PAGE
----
4 March 2020

Dr Nicole Bieske: Human rights advocate and 2016 Carey Medallist

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Dr Nicole Bieske: Human rights advocate and 2016 Carey Medallist
Dr Nicole Bieske: Human rights advocate and 2016 Carey Medallist
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Community service runs through the veins of Carey. We all know of people among us in the Carey community who go above and beyond to contribute to their local, national and global communities.

This is why the Carey Medal was established. We want to recognise the people who are making a positive impact on the world – small or large. Anyone within the Carey community is eligible to be nominated – current and past staff, parents and students – who are actively trying to make the world a better place.

Nominations for the 2020 Carey Medallist are open. You can find out more here.

Since the first Carey Medal in 1997, we have been able to recognise some amazing people in the Carey community. The recipient of the 2016 Carey Medal was Old Carey Grammarian Dr Nicole Bieske (1991). Nicole has given exceptional and outstanding service in the field of human rights, especially through her work with Amnesty International.

Nicole started her career as a corporate lawyer, but found her calling while completing her PhD when she began volunteering at Amnesty International and working as a human rights consultant for the United Nations.

Since then, Nicole has worked for not-for-profit organisations including as CEO at Inner Melbourne Community Legal, as the Humanitarian Advocacy Lead at Oxfam Australia and currently Head of Programme at Transparency International Australia, an organisation which aims to defend democracy around the world by fighting systemic corruption, unfair laws and illegal practices.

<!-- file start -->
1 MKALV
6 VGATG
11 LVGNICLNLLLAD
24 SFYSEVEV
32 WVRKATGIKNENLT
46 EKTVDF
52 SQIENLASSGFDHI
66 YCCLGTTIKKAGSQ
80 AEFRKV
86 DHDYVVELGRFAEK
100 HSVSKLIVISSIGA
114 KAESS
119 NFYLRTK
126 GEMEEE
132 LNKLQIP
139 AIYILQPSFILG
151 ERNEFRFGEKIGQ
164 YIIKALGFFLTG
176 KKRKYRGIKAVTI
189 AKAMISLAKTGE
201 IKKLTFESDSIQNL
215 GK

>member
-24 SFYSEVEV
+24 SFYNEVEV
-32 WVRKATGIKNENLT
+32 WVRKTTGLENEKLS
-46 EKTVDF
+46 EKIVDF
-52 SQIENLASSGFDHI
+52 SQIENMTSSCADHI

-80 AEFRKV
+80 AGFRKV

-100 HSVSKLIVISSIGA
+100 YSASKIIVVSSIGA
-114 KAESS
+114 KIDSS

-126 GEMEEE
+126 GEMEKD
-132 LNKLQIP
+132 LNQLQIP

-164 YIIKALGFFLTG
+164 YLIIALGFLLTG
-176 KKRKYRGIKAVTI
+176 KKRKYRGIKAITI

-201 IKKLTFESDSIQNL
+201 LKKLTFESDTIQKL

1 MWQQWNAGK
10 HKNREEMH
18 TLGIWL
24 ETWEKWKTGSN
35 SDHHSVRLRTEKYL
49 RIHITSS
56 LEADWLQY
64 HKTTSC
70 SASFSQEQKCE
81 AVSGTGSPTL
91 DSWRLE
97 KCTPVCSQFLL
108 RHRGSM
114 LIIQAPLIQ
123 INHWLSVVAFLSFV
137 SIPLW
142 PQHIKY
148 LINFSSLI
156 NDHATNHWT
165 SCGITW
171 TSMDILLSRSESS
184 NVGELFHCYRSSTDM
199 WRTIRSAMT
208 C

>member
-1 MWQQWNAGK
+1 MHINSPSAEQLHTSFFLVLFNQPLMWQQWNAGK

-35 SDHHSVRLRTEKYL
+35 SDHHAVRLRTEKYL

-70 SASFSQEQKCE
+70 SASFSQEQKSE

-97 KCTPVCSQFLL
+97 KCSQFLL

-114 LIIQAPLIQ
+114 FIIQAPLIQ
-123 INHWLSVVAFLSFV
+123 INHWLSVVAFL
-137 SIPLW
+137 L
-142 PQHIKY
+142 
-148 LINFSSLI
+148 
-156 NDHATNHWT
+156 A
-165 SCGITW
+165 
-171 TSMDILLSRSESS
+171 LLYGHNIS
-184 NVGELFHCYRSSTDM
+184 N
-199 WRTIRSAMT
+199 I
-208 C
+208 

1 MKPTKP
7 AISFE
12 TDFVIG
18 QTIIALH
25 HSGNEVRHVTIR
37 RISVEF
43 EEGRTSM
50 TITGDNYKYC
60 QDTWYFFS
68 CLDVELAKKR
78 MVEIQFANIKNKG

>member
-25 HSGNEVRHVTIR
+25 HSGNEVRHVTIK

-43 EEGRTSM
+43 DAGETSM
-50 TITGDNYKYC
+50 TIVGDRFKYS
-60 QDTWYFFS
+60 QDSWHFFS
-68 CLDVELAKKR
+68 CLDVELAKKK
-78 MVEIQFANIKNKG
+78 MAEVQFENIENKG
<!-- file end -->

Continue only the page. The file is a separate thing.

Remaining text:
Nicole became a member of Amnesty International in 1998. She undertook a number of roles both within the Australian branch and at an international level. Nicole was on the Board of Amnesty International Australia for over seven years and was the National President (Chair) of that Board for over three years. Prior to being on the Board, she was a member of the National Legal Team and she appeared before Parliamentary Committees on behalf of Amnesty International Australia. She was a member of the Global Governance Task force and was Chair of the International Board of Amnesty International for eight years, overseeing the strategic direction of Amnesty International. All of this work was in a voluntary capacity.

In 2014, Nicole stated, ‘I have seen the impact that individual people working together can have to achieve social change. And I'm inspired in my governance work to position Amnesty International to have a major impact on the human rights of people around the world.’

Even with her work and voluntary commitments, Nicole has continued to have a strong relationship with the Carey community, speaking at careers evenings and at the 2016 International Women's Day Breakfast.

If you know of anyone in the community who inspires you and others, who is helping people in a volunteer capacity, and who you think deserves the recognition of this prestigious community award, please nominate them for 2020 Carey Medallist. You can download the Carey Medal Nomination form or contact us if you have anyone in mind, and a member of the Committee will be in touch.

The Carey Medal Committee and Community Engagement


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